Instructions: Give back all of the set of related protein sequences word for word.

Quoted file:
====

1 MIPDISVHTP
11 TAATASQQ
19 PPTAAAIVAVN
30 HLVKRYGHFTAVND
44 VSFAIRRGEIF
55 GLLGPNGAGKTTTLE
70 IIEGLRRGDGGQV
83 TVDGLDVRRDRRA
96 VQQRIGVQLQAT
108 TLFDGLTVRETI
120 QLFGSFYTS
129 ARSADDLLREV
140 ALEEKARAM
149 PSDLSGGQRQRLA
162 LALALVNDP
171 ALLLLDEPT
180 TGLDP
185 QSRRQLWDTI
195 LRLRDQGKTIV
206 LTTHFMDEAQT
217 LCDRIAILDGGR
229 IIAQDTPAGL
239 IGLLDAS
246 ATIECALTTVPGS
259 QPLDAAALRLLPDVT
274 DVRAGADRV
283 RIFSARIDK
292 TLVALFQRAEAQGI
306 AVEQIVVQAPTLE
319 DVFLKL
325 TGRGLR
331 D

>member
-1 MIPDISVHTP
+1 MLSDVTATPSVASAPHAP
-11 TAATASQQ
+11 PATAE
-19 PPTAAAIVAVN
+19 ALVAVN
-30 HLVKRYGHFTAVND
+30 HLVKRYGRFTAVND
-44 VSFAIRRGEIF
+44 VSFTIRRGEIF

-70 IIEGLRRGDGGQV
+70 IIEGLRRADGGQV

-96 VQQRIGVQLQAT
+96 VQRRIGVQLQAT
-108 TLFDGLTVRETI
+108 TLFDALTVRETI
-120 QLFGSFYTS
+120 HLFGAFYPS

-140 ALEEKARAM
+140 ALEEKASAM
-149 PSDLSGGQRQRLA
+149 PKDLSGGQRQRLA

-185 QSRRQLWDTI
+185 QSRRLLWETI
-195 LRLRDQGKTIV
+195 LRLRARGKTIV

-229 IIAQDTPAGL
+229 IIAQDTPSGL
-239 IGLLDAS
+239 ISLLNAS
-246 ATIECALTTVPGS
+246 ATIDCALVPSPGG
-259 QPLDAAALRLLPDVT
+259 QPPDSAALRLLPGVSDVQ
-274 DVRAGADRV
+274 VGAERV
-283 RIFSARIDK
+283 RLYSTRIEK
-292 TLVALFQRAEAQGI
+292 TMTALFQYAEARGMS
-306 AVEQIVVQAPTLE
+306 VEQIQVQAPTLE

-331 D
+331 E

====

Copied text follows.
1 MIPDISVHTP
11 TAATASQQ
19 PPTAAAIVAVN
30 HLVKRYGHFTAVND
44 VSFAIRRGEIF
55 GLLGPNGAGKTTTLE
70 IIEGLRRGDGGQV
83 TVDGLDVRRDRRA
96 VQQRIGVQLQAT
108 TLFDGLTVRETI
120 QLFGSFYTS
129 ARSADDLLREV
140 ALEEKARAM
149 PSDLSGGQRQRLA
162 LALALVNDP
171 ALLLLDEPT
180 TGLDP
185 QSRRQLWDTI
195 LRLRDQGKTIV
206 LTTHFMDEAQT
217 LCDRIAILDGGR
229 IIAQDTPAGL
239 IGLLDAS
246 ATIECALTTVPGS
259 QPLDAAALRLLPDVT
274 DVRAGADRV
283 RIFSARIDK
292 TLVALFQRAEAQGI
306 AVEQIVVQAPTLE
319 DVFLKL
325 TGRGLR
331 D

>member
-1 MIPDISVHTP
+1 MLSDVTATPSVASAPHAP
-11 TAATASQQ
+11 PATAE
-19 PPTAAAIVAVN
+19 ALVAVN
-30 HLVKRYGHFTAVND
+30 HLVKRYGRFTAVND
-44 VSFAIRRGEIF
+44 VSFTIRRGEIF

-70 IIEGLRRGDGGQV
+70 IIEGLRRADGGQV

-96 VQQRIGVQLQAT
+96 VQRRIGVQLQAT
-108 TLFDGLTVRETI
+108 TLFDALTVRETI
-120 QLFGSFYTS
+120 HLFGAFYPS

-140 ALEEKARAM
+140 ALEEKASAM
-149 PSDLSGGQRQRLA
+149 PKDLSGGQRQRLA

-185 QSRRQLWDTI
+185 QSRRLLWETI
-195 LRLRDQGKTIV
+195 LRLRARGKTIV

-229 IIAQDTPAGL
+229 IIAQDTPSGL
-239 IGLLDAS
+239 ISLLNAS
-246 ATIECALTTVPGS
+246 ATIDCALVPSPGG
-259 QPLDAAALRLLPDVT
+259 QPPDSAALRLLPGVSDVQ
-274 DVRAGADRV
+274 VGAERV
-283 RIFSARIDK
+283 RLYSTRIEK
-292 TLVALFQRAEAQGI
+292 TMTALFQYAEARGMS
-306 AVEQIVVQAPTLE
+306 VEQIQVQAPTLE

-331 D
+331 E